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It has resulted in maintaining 134 feet on the outer bar and 21 feet where the inner bar was.

The work during the past fiscal year has been confined to extension of the south jetty. The extension consists of 4,600 linear feet of completed and 2,923 linear feet of uncompleted jetty, a total of 7,523 feet. The total of work done on this structure since operations upon it began in 1887 is represented by 26,923 feet of jetty, of which 24,000 feet is completed and 2,923 uncompleted.

The appropriation asked for the fiscal year ending June 30, 1894, is to be mainly applied towards construction of the projected north jetty. July 1, 1891, balance unexpended

$1, 104, 079. 10 June 30, 1892, amount expended during fiscal year

438, 922. 63 July 1, 1892, balance unexpended

665, 156.47 July 1, 1892, outstanding liabilities.

$19, 838.72 July 1, 1892, amount covered by uncompleted contracts.... 618, 207.64

638, 046.36 July 1, 1892, balance available....

27, 110, 11 Amount appropriated by act approved August 5, 1892.

450,000.00 Amount available for fiscal year ending June 30, 1893

477, 110.11 Amount (estimated) required for completion of existing project. 4,650,000.00 Amount that can be profitably expended in fiscal year ending June 30, 1894..

1,000,000.00 Submitted in compliance with requirements of sections 2 of river and

harbor acts of 1866 and 1867. (See Appendix U 1.)

2. Ship channel in Galveston Bay, Texas.This is a channel dredged by the United States Government from Bolivar Channel to Morgan Cut, the latter terminating at a point 4.8 miles from Morgan Canal, which is an excavation across Morgan Point at the mouth of San Jacinto River. Morgan Cut and Morgan Canal are works executed by the Buffalo Bayou Ship-Channel Company, chartered under the laws of Texas.

The natural depth on the line of the Galveston Bay Ship-Channel averaged 84 feet at mean low tide, with a depth at some places of but 7 feet.

The project for this improvement was adopted in 1871 and modified in 1877, the object being to excavate and maintain a channel 12 feet deep and 100 feet wide at bottom, through Galveston Bay from Bolivar Channel to Morgan Cut, a distance of 18.9 miles.

Work upon the channel, which had been suspended in 1883, was resumed in February, 1888, and by July 20, 1889, a channel of 12 feet least depth and 100 feet width at bottom had been excavated to Morgan Cut.

No dredging has been done since July, 1889.

The total amount expended to include June 30, 1891, was $536,228.43. By that date the channel had shoaled so that its ruling depth was 9 feet.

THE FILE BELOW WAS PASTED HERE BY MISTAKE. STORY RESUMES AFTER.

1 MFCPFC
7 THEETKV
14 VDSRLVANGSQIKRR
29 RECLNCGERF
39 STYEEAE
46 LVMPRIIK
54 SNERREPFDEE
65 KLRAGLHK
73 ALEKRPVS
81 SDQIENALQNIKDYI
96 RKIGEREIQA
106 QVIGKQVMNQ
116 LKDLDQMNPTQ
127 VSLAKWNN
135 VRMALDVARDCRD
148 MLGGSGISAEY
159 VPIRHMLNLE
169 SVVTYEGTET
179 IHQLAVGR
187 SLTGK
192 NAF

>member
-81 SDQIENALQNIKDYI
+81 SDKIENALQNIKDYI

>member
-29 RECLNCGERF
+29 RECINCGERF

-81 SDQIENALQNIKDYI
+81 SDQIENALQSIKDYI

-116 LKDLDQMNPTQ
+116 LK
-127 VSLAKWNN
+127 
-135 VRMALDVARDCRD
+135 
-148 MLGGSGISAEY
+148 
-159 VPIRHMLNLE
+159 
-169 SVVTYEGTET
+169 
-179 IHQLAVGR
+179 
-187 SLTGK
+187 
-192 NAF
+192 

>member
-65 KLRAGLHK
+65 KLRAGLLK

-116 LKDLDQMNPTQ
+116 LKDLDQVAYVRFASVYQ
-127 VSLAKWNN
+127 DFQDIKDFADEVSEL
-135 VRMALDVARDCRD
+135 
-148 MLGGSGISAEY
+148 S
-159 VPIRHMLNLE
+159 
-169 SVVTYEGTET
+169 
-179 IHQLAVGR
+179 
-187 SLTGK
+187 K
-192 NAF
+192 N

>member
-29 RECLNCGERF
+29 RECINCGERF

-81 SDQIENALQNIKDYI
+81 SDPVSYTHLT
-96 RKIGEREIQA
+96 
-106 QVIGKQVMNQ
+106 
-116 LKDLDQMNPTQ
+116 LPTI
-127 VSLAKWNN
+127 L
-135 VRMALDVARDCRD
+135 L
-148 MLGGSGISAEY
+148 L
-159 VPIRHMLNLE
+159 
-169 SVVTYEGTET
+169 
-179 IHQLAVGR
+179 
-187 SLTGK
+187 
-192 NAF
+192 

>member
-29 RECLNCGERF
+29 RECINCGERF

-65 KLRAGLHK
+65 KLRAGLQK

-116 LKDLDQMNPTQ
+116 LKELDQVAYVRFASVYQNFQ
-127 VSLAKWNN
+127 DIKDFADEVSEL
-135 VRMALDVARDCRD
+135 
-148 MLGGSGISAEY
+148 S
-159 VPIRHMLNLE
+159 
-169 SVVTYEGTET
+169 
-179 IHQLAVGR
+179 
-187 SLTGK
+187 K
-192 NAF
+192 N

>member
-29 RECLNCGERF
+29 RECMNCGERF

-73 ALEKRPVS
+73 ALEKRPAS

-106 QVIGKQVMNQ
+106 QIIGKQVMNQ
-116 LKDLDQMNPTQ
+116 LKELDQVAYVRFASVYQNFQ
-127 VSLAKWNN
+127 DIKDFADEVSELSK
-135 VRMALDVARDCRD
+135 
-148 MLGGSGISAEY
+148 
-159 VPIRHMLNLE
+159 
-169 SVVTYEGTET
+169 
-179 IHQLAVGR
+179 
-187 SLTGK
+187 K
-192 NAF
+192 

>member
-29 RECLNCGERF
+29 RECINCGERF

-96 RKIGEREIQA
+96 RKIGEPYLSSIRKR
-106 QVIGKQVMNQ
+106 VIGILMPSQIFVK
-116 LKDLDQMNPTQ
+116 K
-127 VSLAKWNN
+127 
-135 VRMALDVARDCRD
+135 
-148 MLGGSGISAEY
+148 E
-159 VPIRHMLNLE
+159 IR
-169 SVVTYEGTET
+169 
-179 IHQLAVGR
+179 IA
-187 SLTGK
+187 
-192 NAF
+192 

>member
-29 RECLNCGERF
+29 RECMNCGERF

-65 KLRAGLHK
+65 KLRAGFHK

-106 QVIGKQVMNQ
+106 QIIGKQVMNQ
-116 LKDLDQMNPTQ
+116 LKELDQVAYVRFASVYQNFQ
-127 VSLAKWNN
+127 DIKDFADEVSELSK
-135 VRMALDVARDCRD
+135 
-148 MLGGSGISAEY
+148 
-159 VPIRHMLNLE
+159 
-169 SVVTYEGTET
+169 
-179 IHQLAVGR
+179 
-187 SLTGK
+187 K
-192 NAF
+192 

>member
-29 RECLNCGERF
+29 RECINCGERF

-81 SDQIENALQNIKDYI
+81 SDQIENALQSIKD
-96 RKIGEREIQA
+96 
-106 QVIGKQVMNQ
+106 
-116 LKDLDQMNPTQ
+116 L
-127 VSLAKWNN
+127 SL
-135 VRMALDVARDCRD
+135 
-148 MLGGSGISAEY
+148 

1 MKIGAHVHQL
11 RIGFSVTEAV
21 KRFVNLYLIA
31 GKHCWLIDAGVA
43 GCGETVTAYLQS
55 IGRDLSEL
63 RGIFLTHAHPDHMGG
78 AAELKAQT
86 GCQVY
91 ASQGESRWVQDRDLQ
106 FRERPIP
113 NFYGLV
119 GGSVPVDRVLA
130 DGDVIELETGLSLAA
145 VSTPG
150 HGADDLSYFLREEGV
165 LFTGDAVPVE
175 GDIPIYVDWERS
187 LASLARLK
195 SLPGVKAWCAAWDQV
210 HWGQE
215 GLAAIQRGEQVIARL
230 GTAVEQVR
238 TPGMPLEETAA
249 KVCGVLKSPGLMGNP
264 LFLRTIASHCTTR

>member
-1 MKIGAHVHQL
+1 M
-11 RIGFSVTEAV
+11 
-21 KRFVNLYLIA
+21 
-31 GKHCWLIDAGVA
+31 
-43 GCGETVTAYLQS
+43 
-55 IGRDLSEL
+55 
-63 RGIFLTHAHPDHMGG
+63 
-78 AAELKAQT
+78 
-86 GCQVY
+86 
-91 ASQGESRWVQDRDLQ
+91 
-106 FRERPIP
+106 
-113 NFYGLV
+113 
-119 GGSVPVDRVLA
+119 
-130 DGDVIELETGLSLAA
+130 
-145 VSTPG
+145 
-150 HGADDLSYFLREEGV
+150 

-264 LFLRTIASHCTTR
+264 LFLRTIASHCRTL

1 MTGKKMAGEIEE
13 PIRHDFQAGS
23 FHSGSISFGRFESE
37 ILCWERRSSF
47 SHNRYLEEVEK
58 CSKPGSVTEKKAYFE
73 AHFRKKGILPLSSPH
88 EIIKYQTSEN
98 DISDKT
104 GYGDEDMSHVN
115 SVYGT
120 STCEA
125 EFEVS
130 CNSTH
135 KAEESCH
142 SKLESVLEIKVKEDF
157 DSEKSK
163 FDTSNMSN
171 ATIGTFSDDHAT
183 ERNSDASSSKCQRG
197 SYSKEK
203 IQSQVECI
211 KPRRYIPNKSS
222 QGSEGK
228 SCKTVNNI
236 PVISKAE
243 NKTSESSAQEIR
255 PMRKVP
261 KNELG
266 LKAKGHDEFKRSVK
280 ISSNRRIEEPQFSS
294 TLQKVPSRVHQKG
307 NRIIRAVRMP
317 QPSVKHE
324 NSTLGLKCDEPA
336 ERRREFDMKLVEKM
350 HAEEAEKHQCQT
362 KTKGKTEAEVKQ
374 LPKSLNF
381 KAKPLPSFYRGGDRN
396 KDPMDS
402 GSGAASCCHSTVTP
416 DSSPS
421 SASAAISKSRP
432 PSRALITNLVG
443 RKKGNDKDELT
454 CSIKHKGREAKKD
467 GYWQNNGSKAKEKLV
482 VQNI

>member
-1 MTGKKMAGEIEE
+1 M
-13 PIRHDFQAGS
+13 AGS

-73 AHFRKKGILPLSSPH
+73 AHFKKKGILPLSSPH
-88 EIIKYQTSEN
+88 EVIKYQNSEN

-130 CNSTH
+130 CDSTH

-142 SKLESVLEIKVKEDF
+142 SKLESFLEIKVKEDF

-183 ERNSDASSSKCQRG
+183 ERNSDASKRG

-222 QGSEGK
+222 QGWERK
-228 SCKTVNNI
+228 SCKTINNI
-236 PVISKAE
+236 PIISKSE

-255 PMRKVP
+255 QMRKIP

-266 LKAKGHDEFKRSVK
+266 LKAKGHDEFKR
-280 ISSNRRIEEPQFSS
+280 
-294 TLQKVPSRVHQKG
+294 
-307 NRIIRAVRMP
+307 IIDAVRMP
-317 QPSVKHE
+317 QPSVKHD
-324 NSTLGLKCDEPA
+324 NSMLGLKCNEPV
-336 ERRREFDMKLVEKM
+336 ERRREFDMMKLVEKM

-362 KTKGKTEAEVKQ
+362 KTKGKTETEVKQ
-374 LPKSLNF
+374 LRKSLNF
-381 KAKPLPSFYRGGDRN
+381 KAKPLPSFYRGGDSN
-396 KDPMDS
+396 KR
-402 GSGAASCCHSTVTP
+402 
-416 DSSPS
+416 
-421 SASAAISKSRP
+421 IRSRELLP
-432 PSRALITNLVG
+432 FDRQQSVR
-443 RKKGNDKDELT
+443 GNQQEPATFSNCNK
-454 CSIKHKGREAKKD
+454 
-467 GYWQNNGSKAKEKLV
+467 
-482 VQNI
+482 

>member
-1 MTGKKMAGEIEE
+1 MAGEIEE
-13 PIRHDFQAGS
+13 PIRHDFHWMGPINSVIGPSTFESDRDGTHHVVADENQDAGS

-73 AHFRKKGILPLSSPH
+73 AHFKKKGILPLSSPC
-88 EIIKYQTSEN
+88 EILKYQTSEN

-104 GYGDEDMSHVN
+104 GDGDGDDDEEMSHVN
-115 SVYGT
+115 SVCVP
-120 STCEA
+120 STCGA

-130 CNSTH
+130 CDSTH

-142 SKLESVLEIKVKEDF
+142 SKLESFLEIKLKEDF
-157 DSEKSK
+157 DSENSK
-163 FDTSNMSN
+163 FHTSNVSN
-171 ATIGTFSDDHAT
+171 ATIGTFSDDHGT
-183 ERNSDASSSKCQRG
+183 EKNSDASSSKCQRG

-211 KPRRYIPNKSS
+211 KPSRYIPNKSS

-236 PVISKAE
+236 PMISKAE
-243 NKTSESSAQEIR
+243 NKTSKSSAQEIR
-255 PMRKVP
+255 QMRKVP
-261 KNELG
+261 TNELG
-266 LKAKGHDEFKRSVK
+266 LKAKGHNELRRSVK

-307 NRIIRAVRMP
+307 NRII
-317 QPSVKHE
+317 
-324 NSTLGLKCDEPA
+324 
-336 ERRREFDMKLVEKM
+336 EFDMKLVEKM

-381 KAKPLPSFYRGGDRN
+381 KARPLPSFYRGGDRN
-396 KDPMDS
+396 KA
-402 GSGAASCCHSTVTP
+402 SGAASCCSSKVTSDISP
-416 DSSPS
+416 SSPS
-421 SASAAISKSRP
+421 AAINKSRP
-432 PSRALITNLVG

The amount expended during the pasttiscal year was $4,602.73, mostly in repairs of beacons and in survey.

The ruling depth now is 8.6 feet.

The work of improvement of the ship channel having, in July, 1889, reached the point in the bay at which the southern extremity of Morgan Cut is located, the officer in charge, under instructions from this office, called upon the Buffalo Bayou Ship-Channel Company to execute its agreement of January 22, 1881, to transfer to the United States its works at Morgan Point. Congress, by act approved September 19, 1890, provided for the appointment of a commission of United States engineers

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to ascertain the value of any portion of the channel from Bolivar Channel to the point where the San Jacinto River enters what is known as Morgan Canal, which might have been constructed by the Buffalo Bayou Ship-Channel Company, the amount so ascertained and certified to be correct by the Secretary of War to be paid to the ship-channel company out of any money in the Treasury not otherwise appropriated. The report of the commission was made December 4, 1890, and approved and forwarded to the proper Departinent for payment in January following. On May 4, 1892, payment having been made for the works, the latter were taken possession of for the Government and made free to navigation.

The acquisition of the works at Morgan Point added to the ship channel in Galveston Bay 4.8 miles of cut in the bay and 3,347 linear feet of canal across Morgan Point. The ruling depth in the cut is 74 feet; the depth in the canal is in excess of 17 feet. The addition of 5.73 miles of artificial channel to the Ship Channel in Galveston Bay rendered nec. essary a revision of the estimate for securing and maintaining throughout a least depth of 12 feet. The amount of the revised estimate is given in the full report of the officer in charge.

The project is not capable of permanent completion, it being estimated that the sum of $100,000 annually will be required to maintain the channel after it has been fully excavated to the required width and depth. July 1, 1891, balance unexpended..

$50, 271.57 June 30, 1892, amount expended during fiscal year

4, 602. 73 July 1, 1892, balance unexpended.

45, 668.84 July 1, 1892, outstanding liabilities.

95. 69 July 1, 1892, balance available

45, 573. 15 Amount appropriated by act approved July 13, 1892

40, 000.00 Amount available for fiscal year ending June 30, 1893...

85, 573. 15 Amount (estimated) required for completion of existing project... 269, 675. 44 Submitted in compliance with requirements of sections 2 of river and

harbor acts of 1866 and 1867. (See Appendix U 2.)